Living in Punta ArenasIyna Bort Caruso
More than 500 years after Ferdinand Magellan sailed by what is now Punta Arenas, Chile, becoming the first European to reach the Pacific from the Atlantic Ocean, a statue of the explorer stands in the main square. The statue also features a Tehuelche Indian. As the legend goes, touch his toes and you’re destined to return.
Reaching the city, however, takes some time. Punta Arenas is located at the bottom of South America in Patagonia on the channel Magellan once navigated and now named after him: the Strait of Magellan. Despite its location, Punta Arenas is surprisingly easy to access. It is a transportation hub and jumping-off point for adventures including those to Antarctica, 882 miles away.
This windswept provincial capital of Chile’s Magallanes and Antarctica Chilena region is the most populous southernmost city in the Americas with around 125,000 residents.
The area had its start as a penal colony in 1848, but the city grew and evolved with maritime trade and a sheep-farming boom, which attracted large numbers of European immigrants. Punta Arenas went on to become a major wool production center and the wealth of wool barons was reflected in the city’s architecture.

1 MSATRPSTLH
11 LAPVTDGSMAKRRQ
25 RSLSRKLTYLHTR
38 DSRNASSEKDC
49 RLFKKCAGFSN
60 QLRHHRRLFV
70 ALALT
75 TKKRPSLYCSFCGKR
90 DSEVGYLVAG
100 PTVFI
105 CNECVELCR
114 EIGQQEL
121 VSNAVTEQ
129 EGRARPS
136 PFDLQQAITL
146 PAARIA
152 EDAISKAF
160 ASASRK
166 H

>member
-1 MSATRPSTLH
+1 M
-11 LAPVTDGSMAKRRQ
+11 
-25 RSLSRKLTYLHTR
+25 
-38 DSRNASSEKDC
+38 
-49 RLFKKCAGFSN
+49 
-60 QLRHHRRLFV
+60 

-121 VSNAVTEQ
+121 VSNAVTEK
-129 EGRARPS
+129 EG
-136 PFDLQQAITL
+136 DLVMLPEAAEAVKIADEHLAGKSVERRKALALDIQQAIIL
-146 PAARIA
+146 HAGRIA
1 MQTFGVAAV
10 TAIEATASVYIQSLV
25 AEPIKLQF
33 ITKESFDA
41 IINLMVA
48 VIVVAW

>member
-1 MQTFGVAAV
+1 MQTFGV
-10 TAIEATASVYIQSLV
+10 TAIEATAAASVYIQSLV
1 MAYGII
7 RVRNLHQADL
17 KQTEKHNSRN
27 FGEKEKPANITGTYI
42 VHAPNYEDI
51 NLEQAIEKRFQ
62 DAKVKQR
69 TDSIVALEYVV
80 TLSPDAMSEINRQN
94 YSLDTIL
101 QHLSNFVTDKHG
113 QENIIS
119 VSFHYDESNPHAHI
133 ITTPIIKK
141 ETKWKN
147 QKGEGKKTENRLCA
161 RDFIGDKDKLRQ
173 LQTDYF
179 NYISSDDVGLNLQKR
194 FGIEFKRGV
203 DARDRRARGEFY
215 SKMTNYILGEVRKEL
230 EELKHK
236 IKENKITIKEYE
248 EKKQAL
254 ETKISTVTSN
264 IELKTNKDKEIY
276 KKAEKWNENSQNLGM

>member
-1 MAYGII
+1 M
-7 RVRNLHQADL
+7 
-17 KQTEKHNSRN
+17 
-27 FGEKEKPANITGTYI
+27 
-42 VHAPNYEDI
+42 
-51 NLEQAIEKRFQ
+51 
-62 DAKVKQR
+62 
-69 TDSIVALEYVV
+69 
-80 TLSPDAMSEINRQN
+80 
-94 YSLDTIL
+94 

Today, agriculture and tourism are major economic drivers. The seaport is not only the gateway to Antarctica but to abundant wildlife like penguin colonies and elephant seals as well as outdoor sea adventures like rafting, kayaking and whale-watching.
Some of the 19th century wool-baron mansions remain though many have been converted into monuments, hotels, private clubs and museums. Newer homes feature colorful tin roofs. In fact, it’s sometimes called the City of Red Roofs for the painted metal corrugated rooftops that part of Punta Arenas’ architectural heritage. In addition, the region is known for its farms and ranches. International property buyers can generally invest with few restrictions.